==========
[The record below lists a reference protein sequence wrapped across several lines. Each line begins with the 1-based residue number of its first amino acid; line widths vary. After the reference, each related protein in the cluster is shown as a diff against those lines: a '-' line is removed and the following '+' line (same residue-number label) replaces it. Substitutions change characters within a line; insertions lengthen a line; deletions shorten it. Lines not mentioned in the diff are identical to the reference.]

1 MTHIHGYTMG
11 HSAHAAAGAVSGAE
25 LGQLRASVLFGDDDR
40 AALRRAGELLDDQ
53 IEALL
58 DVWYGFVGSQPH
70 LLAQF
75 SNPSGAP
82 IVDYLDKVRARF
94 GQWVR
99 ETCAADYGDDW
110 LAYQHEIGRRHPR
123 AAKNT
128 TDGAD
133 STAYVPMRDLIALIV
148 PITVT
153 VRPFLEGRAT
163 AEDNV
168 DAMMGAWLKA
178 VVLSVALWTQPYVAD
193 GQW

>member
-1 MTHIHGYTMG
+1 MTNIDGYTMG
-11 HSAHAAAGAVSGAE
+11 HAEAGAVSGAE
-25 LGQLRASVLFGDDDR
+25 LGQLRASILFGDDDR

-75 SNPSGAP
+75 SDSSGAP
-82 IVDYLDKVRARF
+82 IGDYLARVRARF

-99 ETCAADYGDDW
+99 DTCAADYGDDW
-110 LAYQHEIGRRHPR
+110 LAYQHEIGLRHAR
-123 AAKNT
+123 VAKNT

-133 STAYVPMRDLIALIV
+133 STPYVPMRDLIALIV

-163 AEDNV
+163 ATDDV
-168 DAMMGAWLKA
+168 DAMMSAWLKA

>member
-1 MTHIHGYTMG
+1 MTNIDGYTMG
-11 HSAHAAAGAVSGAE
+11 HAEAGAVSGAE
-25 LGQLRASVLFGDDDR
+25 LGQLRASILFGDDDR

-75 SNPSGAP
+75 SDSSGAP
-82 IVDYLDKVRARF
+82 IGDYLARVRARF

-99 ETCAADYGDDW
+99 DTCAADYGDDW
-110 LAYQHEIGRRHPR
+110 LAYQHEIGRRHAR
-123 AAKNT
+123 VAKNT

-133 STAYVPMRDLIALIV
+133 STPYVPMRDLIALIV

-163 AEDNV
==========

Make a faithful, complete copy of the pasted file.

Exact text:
[The record below lists a reference protein sequence wrapped across several lines. Each line begins with the 1-based residue number of its first amino acid; line widths vary. After the reference, each related protein in the cluster is shown as a diff against those lines: a '-' line is removed and the following '+' line (same residue-number label) replaces it. Substitutions change characters within a line; insertions lengthen a line; deletions shorten it. Lines not mentioned in the diff are identical to the reference.]

1 MTHIHGYTMG
11 HSAHAAAGAVSGAE
25 LGQLRASVLFGDDDR
40 AALRRAGELLDDQ
53 IEALL
58 DVWYGFVGSQPH
70 LLAQF
75 SNPSGAP
82 IVDYLDKVRARF
94 GQWVR
99 ETCAADYGDDW
110 LAYQHEIGRRHPR
123 AAKNT
128 TDGAD
133 STAYVPMRDLIALIV
148 PITVT
153 VRPFLEGRAT
163 AEDNV
168 DAMMGAWLKA
178 VVLSVALWTQPYVAD
193 GQW

>member
-1 MTHIHGYTMG
+1 MTNIDGYTMG
-11 HSAHAAAGAVSGAE
+11 HAEAGAVSGAE
-25 LGQLRASVLFGDDDR
+25 LGQLRASILFGDDDR

-75 SNPSGAP
+75 SDSSGAP
-82 IVDYLDKVRARF
+82 IGDYLARVRARF

-99 ETCAADYGDDW
+99 DTCAADYGDDW
-110 LAYQHEIGRRHPR
+110 LAYQHEIGLRHAR
-123 AAKNT
+123 VAKNT

-133 STAYVPMRDLIALIV
+133 STPYVPMRDLIALIV

-163 AEDNV
+163 ATDDV
-168 DAMMGAWLKA
+168 DAMMSAWLKA

>member
-1 MTHIHGYTMG
+1 MTNIDGYTMG
-11 HSAHAAAGAVSGAE
+11 HAEAGAVSGAE
-25 LGQLRASVLFGDDDR
+25 LGQLRASILFGDDDR

-75 SNPSGAP
+75 SDSSGAP
-82 IVDYLDKVRARF
+82 IGDYLARVRARF

-99 ETCAADYGDDW
+99 DTCAADYGDDW
-110 LAYQHEIGRRHPR
+110 LAYQHEIGRRHAR
-123 AAKNT
+123 VAKNT

-133 STAYVPMRDLIALIV
+133 STPYVPMRDLIALIV

-163 AEDNV